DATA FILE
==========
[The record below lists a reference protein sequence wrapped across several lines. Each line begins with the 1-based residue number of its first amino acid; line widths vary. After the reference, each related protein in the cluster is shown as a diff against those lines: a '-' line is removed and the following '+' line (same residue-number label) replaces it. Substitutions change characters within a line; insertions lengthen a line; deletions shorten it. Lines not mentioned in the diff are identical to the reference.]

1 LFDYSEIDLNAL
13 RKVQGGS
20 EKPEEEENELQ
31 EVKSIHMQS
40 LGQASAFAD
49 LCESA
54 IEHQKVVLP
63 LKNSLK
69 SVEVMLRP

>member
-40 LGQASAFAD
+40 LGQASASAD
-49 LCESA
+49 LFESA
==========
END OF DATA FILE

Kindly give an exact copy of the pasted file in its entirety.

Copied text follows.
[The record below lists a reference protein sequence wrapped across several lines. Each line begins with the 1-based residue number of its first amino acid; line widths vary. After the reference, each related protein in the cluster is shown as a diff against those lines: a '-' line is removed and the following '+' line (same residue-number label) replaces it. Substitutions change characters within a line; insertions lengthen a line; deletions shorten it. Lines not mentioned in the diff are identical to the reference.]

1 LFDYSEIDLNAL
13 RKVQGGS
20 EKPEEEENELQ
31 EVKSIHMQS
40 LGQASAFAD
49 LCESA
54 IEHQKVVLP
63 LKNSLK
69 SVEVMLRP

>member
-40 LGQASAFAD
+40 LGQASASAD
-49 LCESA
+49 LFESA